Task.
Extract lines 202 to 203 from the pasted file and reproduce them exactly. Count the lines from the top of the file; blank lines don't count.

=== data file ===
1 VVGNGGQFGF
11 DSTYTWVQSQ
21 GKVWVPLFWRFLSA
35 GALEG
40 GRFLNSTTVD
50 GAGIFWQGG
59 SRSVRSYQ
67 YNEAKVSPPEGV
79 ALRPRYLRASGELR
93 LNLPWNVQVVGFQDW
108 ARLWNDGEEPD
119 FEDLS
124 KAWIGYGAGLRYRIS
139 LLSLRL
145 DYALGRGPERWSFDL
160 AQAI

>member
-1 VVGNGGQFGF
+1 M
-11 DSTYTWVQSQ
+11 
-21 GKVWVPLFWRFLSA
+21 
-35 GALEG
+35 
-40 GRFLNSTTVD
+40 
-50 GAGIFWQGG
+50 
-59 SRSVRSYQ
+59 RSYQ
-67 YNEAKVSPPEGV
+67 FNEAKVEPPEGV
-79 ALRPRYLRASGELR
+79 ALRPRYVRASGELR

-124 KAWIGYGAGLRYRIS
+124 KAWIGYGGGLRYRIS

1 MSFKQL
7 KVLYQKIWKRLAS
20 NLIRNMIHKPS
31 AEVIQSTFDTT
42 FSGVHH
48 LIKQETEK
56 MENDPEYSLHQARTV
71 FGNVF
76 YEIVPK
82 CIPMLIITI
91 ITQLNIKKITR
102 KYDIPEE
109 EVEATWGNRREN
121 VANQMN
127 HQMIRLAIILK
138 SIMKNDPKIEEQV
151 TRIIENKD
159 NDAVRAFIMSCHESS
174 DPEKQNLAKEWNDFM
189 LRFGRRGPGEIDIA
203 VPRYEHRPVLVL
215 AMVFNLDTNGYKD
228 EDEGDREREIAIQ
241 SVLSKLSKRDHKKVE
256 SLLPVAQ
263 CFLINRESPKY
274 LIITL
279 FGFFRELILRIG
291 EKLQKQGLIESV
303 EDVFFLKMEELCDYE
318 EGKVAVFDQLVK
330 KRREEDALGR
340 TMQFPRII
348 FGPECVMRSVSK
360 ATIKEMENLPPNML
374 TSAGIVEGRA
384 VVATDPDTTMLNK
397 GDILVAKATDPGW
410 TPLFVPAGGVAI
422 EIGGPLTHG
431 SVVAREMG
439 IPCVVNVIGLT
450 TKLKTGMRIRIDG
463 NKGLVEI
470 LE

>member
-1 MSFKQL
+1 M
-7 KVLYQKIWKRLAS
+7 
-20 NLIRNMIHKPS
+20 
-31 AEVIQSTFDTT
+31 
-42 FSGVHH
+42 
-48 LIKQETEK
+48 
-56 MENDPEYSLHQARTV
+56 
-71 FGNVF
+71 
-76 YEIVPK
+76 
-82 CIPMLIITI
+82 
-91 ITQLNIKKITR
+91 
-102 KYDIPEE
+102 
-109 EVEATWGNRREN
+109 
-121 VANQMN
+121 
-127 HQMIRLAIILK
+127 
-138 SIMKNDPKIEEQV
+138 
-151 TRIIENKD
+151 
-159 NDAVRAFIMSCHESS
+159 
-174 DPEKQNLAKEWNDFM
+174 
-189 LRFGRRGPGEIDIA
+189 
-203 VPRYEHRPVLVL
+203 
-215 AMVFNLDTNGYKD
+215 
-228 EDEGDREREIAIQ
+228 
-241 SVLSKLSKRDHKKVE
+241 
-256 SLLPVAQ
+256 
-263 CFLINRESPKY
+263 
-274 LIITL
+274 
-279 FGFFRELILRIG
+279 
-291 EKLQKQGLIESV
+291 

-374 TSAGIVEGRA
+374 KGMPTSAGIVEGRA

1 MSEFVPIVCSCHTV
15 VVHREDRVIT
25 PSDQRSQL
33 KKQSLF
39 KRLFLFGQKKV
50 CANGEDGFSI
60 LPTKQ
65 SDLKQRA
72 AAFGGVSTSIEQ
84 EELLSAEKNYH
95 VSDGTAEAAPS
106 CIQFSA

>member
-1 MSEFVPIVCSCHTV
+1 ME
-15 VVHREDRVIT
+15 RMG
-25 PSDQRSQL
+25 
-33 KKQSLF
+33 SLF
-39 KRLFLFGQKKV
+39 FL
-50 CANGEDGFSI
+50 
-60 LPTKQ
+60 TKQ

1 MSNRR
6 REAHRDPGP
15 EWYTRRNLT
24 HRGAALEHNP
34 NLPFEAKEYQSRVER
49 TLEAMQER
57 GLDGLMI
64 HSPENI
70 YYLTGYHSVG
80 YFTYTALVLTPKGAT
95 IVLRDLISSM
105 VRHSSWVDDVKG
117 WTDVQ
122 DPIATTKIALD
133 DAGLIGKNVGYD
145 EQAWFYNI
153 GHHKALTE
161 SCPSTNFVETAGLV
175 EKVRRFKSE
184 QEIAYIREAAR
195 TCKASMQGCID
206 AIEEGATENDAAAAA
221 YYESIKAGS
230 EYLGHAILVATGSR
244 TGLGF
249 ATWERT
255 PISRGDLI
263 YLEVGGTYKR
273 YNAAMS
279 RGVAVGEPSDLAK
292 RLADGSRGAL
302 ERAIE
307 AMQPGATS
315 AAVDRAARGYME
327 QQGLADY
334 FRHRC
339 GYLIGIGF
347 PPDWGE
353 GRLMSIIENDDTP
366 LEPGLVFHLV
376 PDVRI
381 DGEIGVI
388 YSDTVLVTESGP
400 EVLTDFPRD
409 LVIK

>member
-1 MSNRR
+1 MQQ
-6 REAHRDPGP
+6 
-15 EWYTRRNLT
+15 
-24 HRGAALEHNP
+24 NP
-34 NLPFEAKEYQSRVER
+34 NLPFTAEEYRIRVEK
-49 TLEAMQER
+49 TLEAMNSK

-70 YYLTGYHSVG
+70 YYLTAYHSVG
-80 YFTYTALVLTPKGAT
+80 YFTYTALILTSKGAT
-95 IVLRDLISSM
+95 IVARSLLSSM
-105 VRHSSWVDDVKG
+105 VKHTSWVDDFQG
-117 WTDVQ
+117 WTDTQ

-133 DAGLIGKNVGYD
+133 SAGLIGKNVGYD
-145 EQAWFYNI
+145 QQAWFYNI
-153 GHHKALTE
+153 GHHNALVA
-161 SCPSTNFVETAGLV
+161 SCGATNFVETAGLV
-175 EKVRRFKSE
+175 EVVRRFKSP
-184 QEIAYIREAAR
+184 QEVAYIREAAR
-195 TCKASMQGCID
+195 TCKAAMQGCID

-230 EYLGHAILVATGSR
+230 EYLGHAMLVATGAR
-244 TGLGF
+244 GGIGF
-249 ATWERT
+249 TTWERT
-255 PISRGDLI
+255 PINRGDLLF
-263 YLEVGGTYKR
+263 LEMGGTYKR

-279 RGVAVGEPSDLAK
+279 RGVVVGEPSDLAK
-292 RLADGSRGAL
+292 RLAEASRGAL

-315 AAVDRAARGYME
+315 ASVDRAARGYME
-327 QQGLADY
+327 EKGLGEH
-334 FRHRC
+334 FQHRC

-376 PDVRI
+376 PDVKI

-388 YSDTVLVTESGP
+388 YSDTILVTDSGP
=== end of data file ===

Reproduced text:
302 ERAIE
307 AMQPGATS